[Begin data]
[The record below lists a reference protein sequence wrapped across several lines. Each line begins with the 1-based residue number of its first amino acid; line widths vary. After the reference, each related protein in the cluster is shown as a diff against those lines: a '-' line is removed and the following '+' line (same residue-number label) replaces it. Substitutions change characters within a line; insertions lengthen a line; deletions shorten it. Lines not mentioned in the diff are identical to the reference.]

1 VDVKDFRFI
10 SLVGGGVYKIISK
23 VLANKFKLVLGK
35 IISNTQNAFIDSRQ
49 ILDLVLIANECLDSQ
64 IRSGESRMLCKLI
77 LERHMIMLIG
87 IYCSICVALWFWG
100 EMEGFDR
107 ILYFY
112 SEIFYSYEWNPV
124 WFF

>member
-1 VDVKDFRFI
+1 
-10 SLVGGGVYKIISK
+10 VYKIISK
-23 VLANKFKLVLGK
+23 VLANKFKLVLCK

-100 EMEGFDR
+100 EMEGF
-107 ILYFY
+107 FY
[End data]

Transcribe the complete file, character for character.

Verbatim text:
[The record below lists a reference protein sequence wrapped across several lines. Each line begins with the 1-based residue number of its first amino acid; line widths vary. After the reference, each related protein in the cluster is shown as a diff against those lines: a '-' line is removed and the following '+' line (same residue-number label) replaces it. Substitutions change characters within a line; insertions lengthen a line; deletions shorten it. Lines not mentioned in the diff are identical to the reference.]

1 VDVKDFRFI
10 SLVGGGVYKIISK
23 VLANKFKLVLGK
35 IISNTQNAFIDSRQ
49 ILDLVLIANECLDSQ
64 IRSGESRMLCKLI
77 LERHMIMLIG
87 IYCSICVALWFWG
100 EMEGFDR
107 ILYFY
112 SEIFYSYEWNPV
124 WFF

>member
-1 VDVKDFRFI
+1 
-10 SLVGGGVYKIISK
+10 VYKIISK
-23 VLANKFKLVLGK
+23 VLANKFKLVLCK

-100 EMEGFDR
+100 EMEGF
-107 ILYFY
+107 FY